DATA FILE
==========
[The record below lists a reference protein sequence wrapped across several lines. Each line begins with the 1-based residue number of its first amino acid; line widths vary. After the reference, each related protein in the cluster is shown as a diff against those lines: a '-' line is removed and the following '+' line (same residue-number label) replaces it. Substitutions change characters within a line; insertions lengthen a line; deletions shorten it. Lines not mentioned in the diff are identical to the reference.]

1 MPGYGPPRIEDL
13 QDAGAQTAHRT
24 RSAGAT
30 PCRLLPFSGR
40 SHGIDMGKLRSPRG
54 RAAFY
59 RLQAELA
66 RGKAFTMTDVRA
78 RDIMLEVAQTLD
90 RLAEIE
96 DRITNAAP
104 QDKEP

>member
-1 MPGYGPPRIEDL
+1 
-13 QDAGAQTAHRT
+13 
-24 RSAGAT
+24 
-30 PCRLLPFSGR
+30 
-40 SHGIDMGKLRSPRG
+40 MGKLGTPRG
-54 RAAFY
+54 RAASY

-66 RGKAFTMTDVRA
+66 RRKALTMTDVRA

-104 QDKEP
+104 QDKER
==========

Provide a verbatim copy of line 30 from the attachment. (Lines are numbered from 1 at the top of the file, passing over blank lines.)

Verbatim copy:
+104 QDKER